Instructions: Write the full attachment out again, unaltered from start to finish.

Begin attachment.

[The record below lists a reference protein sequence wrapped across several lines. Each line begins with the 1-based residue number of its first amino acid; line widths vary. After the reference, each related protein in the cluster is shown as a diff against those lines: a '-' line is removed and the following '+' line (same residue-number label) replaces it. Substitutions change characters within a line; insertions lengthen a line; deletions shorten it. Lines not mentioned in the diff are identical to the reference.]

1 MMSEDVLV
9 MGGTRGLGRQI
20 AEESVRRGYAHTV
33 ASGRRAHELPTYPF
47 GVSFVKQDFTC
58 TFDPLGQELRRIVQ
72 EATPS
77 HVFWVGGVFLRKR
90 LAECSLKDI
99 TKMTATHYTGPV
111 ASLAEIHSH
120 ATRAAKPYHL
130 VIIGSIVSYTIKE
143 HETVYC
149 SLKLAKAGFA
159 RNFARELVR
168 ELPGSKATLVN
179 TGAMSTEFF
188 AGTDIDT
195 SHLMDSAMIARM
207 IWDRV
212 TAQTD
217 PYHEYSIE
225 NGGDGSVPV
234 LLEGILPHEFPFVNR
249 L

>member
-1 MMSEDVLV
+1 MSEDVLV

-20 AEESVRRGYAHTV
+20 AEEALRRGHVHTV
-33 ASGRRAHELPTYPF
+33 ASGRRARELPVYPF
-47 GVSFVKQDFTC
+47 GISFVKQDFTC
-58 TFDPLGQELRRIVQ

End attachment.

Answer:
[The record below lists a reference protein sequence wrapped across several lines. Each line begins with the 1-based residue number of its first amino acid; line widths vary. After the reference, each related protein in the cluster is shown as a diff against those lines: a '-' line is removed and the following '+' line (same residue-number label) replaces it. Substitutions change characters within a line; insertions lengthen a line; deletions shorten it. Lines not mentioned in the diff are identical to the reference.]

1 MMSEDVLV
9 MGGTRGLGRQI
20 AEESVRRGYAHTV
33 ASGRRAHELPTYPF
47 GVSFVKQDFTC
58 TFDPLGQELRRIVQ
72 EATPS
77 HVFWVGGVFLRKR
90 LAECSLKDI
99 TKMTATHYTGPV
111 ASLAEIHSH
120 ATRAAKPYHL
130 VIIGSIVSYTIKE
143 HETVYC
149 SLKLAKAGFA
159 RNFARELVR
168 ELPGSKATLVN
179 TGAMSTEFF
188 AGTDIDT
195 SHLMDSAMIARM
207 IWDRV
212 TAQTD
217 PYHEYSIE
225 NGGDGSVPV
234 LLEGILPHEFPFVNR
249 L

>member
-1 MMSEDVLV
+1 MSEDVLV

-20 AEESVRRGYAHTV
+20 AEEALRRGHVHTV
-33 ASGRRAHELPTYPF
+33 ASGRRARELPVYPF
-47 GVSFVKQDFTC
+47 GISFVKQDFTC
-58 TFDPLGQELRRIVQ